2. Bryan Lewis gave a talk about Stat Arb Something Something, based on some offhand comments he made at the conference a few years back about how you could just quickly throw together a stat arb strategy. The idea is to find groups of stocks with cointegration relationships, and trade in expectation of a reversal when they diverge from the relationship. Bryan filled in some of the details to this general sketch. One of the problems is there is a huge number of combinations of assets to check for cointegration, and the classical tests do not scale well (in terms of coverage, I believe) to large numbers of time series. Bryan talked about using spectral clustering on the regularized covariance of returns to get candidate sets of assets, then use a Bayesian approach to cointegration. The reference I am to check is a 2002 paper by Alexander, Giblin and Weddington.


I was starting to think that cryptocurrency talks would outpace total meme count this year, then Stephen Rush killed it for team meme with his talk on Currency Risk and Information Diffusion. The motivating idea for the talk is that Information moves from currency markets to equity markets at different speeds. Can we analyze that speed and figure out why it is faster or slower for some companies. The speaker computed VPIN from second-resolution NYSE TAQ data, then downsampled to daily frequency, used CRISP daily data for around 20 years on about 17K firms, then built a linear model for returns of each firm taking into account some future information. The normalized regression coefficients then give you some idea of the 'price adjustment' which is basically a measure of the inefficiency of each stock. The speaker found that VPIN, Size, Turnover and Analyst's coverage had negative effects on this price adjustment (i.e. are indicative of higher efficiency), while Institutional Ownership has a positive effect (lower efficiency). This latter factor is associated with a significant alpha, on the order of around 6% annualized for the top decile.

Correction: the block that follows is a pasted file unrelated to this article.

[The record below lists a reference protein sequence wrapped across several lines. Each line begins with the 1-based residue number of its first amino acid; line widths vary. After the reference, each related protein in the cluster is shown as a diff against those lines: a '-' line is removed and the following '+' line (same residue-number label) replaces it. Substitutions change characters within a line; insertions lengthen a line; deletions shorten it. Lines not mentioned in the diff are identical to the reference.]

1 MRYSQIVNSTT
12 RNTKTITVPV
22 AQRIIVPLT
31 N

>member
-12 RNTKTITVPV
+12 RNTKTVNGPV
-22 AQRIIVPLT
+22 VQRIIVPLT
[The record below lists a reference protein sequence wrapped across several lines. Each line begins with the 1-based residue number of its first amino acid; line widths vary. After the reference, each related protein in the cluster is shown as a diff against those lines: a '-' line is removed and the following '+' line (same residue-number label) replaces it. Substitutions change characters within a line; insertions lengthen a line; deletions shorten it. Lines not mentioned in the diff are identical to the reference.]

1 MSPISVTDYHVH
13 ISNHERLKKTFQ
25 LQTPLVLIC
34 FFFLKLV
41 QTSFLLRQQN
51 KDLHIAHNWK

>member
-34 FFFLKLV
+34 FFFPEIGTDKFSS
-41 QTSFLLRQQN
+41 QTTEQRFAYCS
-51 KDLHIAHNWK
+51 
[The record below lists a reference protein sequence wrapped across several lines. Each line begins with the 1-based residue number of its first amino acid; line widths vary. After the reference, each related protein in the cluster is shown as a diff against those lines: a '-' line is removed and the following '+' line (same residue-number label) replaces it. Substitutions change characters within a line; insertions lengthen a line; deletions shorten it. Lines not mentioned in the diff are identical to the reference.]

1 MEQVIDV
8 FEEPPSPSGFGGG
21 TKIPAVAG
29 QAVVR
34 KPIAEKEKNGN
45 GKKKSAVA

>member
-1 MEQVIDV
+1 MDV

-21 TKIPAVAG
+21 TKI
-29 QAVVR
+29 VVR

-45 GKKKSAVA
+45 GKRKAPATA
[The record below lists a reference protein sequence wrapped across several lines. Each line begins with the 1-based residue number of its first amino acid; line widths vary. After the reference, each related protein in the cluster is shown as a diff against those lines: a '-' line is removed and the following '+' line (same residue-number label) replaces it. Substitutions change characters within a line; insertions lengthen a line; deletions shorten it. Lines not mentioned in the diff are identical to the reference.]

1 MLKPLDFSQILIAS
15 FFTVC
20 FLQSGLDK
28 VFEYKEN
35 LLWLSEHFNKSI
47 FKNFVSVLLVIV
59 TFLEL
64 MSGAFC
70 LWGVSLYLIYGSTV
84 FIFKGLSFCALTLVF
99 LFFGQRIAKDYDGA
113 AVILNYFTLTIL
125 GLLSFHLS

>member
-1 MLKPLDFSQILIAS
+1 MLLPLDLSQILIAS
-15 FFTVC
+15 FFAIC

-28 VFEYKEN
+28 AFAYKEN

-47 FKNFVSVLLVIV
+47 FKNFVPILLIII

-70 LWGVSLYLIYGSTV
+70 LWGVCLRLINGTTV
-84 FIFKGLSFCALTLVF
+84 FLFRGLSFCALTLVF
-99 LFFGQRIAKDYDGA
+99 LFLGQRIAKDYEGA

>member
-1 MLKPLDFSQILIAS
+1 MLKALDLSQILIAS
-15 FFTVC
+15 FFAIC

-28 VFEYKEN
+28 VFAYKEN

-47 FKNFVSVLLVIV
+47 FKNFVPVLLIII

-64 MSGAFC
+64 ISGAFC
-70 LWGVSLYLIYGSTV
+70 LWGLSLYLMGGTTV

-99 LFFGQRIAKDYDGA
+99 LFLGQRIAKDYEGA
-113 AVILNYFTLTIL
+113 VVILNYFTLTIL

Jasen Mackie gave a talk on 'Round Turn Trade Simulation'. This seemed to be related to the idea of random portfolios, but focused on computing e.g. the expected maximum drawdown of a trading strategy by sampling from its 'round turn' trades (that is, positions which are opened then closed, presumably defined in a LIFO sense). Using the blotter object, the speaker extracted some stylized facts of the trading strategy: duration of these trade, ratio of long to short, maybe position sizes , etc. Then random realizations were drawn with similar properties. I guess you can think of this as a kind of bootstrap of the backtest. I suppose the autocorrelation of trades would be much trickier to establish (and I suspect would have a huge influence on maximum drawdown).

Thomas Harte closed the conference with a talk on "Pricing Derivatives When Prices Are Not Observable". This is a bit different than incomplete markets. He built a linear model for private equity returns based on some factors, then used that linear model somehow as a proxy in a Rubinstein-type lattice pricing scheme. From these Thomas was able to price certain options on private equity firms (say, a leveraged buyout fund).

This was another great conference, and I hope to be back next year. If you have anything to add, feel free to comment.